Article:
Wednesday, October 11, 2006

scary thoughts

In an interview with the Financial Times, Eric Schmidt, the chairman and chief executive of the most popular internet search engine, said his speech to the conference of the UK’s Conservative Party on Tuesday was part of a global mission to educate political leaders.“Many of the politicians don’t actually understand the phenomenon of the internet very well. It’s partly because of their age… often what they learn about the internet they learn from their staffs and their children,“ Mr Schmidt said. The current “TV generation” of political leaders had learned to “switch on” and perform in front of the cameras and most were now aware of the internet’s importance, he said. But he argued they had yet to grasp the technology’s implications, not least in terms of the power it hands to voters, posing the question: “If television created this generation of politicians, what will the internet do to the next generation of politicians?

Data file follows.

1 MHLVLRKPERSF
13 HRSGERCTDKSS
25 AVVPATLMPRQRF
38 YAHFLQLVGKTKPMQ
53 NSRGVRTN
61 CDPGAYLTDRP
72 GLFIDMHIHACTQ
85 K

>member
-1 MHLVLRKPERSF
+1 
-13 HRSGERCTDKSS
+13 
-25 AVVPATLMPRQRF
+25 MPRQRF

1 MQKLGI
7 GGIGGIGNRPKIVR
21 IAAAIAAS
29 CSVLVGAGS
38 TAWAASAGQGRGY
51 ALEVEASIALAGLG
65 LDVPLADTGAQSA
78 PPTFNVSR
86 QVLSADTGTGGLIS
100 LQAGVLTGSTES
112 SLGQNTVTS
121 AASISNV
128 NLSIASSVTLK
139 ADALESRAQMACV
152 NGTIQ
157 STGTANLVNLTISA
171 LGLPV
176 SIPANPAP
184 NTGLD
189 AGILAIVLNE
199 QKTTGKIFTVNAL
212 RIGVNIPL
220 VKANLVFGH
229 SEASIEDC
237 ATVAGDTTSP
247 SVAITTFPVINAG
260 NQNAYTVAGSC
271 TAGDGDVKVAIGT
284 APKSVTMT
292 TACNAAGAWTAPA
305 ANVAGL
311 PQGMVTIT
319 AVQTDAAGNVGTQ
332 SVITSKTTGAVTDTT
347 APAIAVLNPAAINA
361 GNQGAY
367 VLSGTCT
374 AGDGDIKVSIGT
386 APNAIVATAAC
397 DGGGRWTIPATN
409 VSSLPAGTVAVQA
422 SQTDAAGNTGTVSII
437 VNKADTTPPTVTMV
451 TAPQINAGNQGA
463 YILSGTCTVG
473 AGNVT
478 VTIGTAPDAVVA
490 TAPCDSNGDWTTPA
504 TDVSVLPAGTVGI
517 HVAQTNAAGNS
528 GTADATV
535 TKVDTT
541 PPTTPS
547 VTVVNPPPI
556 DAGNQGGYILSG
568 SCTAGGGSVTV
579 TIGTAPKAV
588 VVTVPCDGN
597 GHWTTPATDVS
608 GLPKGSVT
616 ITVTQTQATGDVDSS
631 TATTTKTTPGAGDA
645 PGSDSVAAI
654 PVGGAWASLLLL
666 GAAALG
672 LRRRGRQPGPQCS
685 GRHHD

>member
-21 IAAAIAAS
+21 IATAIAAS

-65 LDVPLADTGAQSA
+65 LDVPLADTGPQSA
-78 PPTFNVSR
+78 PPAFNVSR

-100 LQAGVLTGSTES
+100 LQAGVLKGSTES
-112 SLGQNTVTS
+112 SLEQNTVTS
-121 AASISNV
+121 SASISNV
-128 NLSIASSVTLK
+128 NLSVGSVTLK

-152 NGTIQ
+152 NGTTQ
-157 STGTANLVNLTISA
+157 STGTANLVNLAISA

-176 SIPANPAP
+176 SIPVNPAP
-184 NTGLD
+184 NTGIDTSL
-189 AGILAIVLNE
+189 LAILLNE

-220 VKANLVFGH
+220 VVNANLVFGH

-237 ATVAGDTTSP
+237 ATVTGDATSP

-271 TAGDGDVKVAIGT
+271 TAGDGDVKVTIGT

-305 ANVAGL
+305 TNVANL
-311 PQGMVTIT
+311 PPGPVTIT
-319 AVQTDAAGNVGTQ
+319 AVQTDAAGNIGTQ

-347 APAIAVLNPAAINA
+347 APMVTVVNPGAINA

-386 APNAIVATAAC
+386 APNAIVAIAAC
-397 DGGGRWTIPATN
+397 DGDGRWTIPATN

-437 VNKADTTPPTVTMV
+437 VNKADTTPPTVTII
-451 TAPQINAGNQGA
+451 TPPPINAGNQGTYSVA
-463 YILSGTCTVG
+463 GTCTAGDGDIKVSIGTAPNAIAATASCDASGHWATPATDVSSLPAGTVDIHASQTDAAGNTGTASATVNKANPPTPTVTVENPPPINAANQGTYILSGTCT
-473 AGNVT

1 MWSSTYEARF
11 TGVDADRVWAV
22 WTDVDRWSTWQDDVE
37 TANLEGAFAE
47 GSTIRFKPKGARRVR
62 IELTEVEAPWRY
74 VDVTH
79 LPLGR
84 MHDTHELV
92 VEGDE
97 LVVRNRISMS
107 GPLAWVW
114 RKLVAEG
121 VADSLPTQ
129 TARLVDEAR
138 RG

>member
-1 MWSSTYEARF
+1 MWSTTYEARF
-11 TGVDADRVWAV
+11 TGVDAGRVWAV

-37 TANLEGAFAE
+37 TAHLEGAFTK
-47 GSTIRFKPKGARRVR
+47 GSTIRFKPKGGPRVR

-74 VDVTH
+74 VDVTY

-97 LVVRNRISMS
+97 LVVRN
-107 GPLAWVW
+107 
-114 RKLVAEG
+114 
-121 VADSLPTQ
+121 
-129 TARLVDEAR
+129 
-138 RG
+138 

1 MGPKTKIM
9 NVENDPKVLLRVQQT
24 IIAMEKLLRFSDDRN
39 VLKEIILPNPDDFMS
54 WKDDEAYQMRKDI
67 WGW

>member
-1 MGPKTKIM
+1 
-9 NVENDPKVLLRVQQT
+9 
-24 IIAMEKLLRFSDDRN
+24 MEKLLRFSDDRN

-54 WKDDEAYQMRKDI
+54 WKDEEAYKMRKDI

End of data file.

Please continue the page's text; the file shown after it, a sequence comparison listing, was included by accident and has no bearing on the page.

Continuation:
“The internet has filled a role of funding for politicians… but it has not yet affected elections. It clearly will,” he forecast. This electoral impact would manifest itself relatively quickly in Britain, where, he said, the internet was “exploding”. He added: “Given the take-up rate of broadband and the number of people online – it will happen here.” He forecast that, within five years, “truth predictor” software would “hold politicians to account”. Voters would be able to check the probability that apparently factual statements by politicians were actually correct, using programmes that automatically compared claims with historic data, he said.

Politicians “don’t in general understand the implications” of the internet, Mr Schmidt argued. “One of my messages to them is to think about having every one of your voters online all the time, then inputting ‘is this true or false?’ We [at Google] are not in charge of truth but we might be able to give a probability.”


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